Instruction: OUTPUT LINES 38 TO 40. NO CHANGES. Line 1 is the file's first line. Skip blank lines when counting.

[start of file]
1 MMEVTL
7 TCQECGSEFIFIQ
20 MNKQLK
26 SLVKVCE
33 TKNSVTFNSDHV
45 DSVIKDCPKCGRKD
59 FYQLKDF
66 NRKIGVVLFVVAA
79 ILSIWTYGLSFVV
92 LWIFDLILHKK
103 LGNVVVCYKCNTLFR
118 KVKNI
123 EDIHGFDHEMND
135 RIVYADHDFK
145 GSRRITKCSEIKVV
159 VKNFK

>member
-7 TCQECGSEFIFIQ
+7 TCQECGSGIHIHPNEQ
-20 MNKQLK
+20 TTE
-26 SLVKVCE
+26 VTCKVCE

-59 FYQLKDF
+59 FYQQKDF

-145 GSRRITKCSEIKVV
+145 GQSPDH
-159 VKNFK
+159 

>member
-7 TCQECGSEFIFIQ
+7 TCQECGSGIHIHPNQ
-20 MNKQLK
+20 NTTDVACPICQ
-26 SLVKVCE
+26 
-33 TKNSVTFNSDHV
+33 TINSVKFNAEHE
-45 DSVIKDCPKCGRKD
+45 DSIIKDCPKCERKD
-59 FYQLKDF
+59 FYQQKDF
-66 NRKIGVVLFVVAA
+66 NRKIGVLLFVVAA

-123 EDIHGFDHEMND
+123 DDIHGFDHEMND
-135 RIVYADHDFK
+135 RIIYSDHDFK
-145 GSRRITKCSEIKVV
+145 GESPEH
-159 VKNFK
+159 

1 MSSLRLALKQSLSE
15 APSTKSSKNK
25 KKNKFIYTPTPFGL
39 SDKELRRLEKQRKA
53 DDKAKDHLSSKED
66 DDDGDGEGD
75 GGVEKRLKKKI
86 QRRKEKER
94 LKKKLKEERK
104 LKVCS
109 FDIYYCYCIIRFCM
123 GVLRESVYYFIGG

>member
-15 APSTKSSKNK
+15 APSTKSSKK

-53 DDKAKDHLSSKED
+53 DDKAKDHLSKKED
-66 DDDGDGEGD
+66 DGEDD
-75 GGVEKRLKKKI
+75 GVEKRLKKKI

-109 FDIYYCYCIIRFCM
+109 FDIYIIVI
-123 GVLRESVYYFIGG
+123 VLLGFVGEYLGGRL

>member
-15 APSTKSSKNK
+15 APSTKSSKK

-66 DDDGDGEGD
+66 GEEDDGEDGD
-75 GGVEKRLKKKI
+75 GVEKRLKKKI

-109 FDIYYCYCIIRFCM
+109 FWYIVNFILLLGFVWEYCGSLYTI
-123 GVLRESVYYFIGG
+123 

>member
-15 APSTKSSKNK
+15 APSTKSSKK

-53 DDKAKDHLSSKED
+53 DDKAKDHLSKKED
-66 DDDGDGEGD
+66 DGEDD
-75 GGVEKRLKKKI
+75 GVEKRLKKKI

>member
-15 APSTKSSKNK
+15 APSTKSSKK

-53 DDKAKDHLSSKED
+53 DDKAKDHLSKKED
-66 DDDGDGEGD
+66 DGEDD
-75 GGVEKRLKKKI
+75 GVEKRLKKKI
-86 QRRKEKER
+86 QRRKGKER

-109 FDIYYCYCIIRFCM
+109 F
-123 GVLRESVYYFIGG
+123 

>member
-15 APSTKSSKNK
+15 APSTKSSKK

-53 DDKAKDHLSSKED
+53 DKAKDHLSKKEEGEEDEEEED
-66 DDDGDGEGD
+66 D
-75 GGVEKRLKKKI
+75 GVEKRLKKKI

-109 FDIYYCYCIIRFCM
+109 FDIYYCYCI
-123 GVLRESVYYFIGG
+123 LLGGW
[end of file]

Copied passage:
+33 TINSVKFNAEHE
-45 DSVIKDCPKCGRKD
+45 DSIIKDCPKCERKD